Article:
Marcia shrugged. "I know it's been lovely and peaceful these past couple of nights. Has he moved somewhere else?"
"He's lost his job." The woman sounded delighted to be able to impart the news. "His truck got a puncture two nights ago, and the police were called in when it was discovered he was transporting goods his employer didn't know about." She spoke quickly; as if worried that someone might beat her to the telling.
Marcia took her plate and cup inside once Mrs Lawson returned to her own house. Of course it was another coincidence, and the man deserved whatever he got.
So far nothing had happened to prove conclusively that magic worked, or didn't work. She decided on one more spell, this time involving only herself. Then, if it worked, nobody would be hurt.
Money, that was something to try for. With the size of her overdraft she could do with some extra funds, especially after that letter from the bank manager.
Another flat stone, enchanted grass and vibrations. This time Marcia envisaged a new car, a ticket for an overseas holiday, a beautiful new home. She followed the spell through and buried the stone, then went out and bought a lottery ticket. She waited.
The night of the lottery draw came. But the spell didn't work. Not one number on her ticket was drawn from the barrel. That proved it, magic was a load of hooey!
She changed the opening paragraph of her article and began planning the shape it would take. But once again the letters danced across the screen, and the grey mist made it difficult for her to focus. Maybe she should have cast a spell giving her an amazing gift with words, and then she'd be able to control those she tried to type into her computer.
The letter arrived at the end of the week. Marcia groaned, not more complaints from the bank manager. She was tempted to throw it in the rubbish without breaking the seal, but something made her open the envelope.
"It has come to our attention," she read, "that there has been a glitch in our computer accounting system. The error has now been corrected, and your account will show your new balance as at 4 p.m. at the date of this letter."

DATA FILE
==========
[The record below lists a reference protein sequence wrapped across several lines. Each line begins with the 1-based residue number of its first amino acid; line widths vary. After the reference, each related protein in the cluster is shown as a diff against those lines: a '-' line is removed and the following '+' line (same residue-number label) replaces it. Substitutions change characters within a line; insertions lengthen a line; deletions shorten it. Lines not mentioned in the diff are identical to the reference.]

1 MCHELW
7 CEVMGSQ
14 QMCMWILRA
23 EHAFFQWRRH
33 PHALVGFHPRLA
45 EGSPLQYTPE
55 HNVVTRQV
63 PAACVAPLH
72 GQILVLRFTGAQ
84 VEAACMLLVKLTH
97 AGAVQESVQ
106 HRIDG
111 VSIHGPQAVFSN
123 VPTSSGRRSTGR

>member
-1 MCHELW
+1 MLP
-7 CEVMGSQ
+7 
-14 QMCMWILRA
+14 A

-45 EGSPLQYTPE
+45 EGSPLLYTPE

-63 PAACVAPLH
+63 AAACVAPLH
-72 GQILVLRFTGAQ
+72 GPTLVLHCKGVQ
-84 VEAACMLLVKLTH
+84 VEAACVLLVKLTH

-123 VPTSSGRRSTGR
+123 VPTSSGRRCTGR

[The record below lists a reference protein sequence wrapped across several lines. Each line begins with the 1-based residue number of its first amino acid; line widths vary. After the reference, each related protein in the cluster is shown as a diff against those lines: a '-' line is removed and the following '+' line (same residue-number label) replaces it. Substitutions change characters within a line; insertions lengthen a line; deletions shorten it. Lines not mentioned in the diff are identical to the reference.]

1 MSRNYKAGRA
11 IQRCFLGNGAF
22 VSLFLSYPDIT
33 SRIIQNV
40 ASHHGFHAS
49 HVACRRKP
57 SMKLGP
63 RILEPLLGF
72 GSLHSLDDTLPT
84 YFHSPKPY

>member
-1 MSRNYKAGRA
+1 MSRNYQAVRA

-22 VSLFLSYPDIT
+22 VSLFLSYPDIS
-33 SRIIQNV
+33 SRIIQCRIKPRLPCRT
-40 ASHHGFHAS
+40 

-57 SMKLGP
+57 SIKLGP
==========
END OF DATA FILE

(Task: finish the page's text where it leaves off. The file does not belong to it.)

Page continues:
Marcia stared, fascinated, at the black figures at the bottom of the letter. How many zeros was that? Maybe bank managers weren't so bad, after all.
The knock came at midnight.
Through the glass at the side of the door, Marcia could see a tall figure draped in a long robe. She shivered. Why was anyone visiting at this time of night? Had Jim discovered her part in his present circumstances? Had the bank manager decided that he wanted his money back?
"Marcia? I know you're in there. You've got to let me in!"
She opened the door and Jan stepped inside.
"What are you doing here at this time of night?" Marcia demanded, as she switched on the kettle.
"You've got to take that spell off," Jan pleaded. "I can't take much more of Charlie. He's like a love-sick puppy."
"Then take him to the vet," Marcia replied, chuckling. "Or you might see if the dog pound will take him. I can't take the spell off him."
"Can't?" Jan gasped. "Why not?"
"Because magic doesn't work," Marcia said as she poured their coffee. "It's all a load of hooey. You can convince yourself of anything if the coincidences are there." She grinned. "You've always wanted a man who was totally devoted to you. Now you have one." She swallowed another chuckle at Jan's look of disbelief.
"But I can't be saddled with Charlie for the rest of my life!"
Marcia passed a cup to Jan. "He can't be all bad," she said kindly. "Why don't you give him a chance? You've had no luck with other men you thought were wonderful when you first met them. Maybe Charlie's difference means he's better than any of the others."
"I hadn't thought of that," Jan said thoughtfully. "Okay, I'll give him a chance." She walked to the door, leaving her untasted coffee on the table.
"Aren't you going to hide under your hood?" Marcia asked.
Jan grinned. "No need. Charlie's waiting outside your gate."
Marcia guessed that Jan's future would somehow be happier. As long as she believed that magic had caused her present situation she would do nothing for herself. But now? Well, maybe the spell had worked after all.
The letter from the bank lay in its envelope on the table. Marcia picked it up, tucked it into the leather-bound book of spells and carried them both through to her bedroom.
She glanced at the computer on its desk. She looked again, and stared. Her screen saver had changed to something she knew wasn't even in the computer's memory.
On a dark screen with shadowy trees in the background, two figures in long dark capes stirred a steaming cauldron. A large tabby cat slept by the cauldron. As Marcia watched, one figure raised its head and the hood slipped back. She stared at her mother's image. Then the second figure revealed its identity. The face was her own.
Marcia suddenly knew the shape her article would take. She knew, too, that she would never again face an editor's rejection letter. There would be something in the leather bound book to ensure she produced a publishable work every time. She gripped the leather-bound book tighter, and watched as the two women on screen merged to form one.
About the author, Thelma Pattenden:
Thelma Pattenden has had several stories published, but Spellbound is the first story she's written in the fantasy genre. She and her husband and live with their tabby cat on the East Coast of New Zealand and will be among the first people in the world to see the start of the new millennium.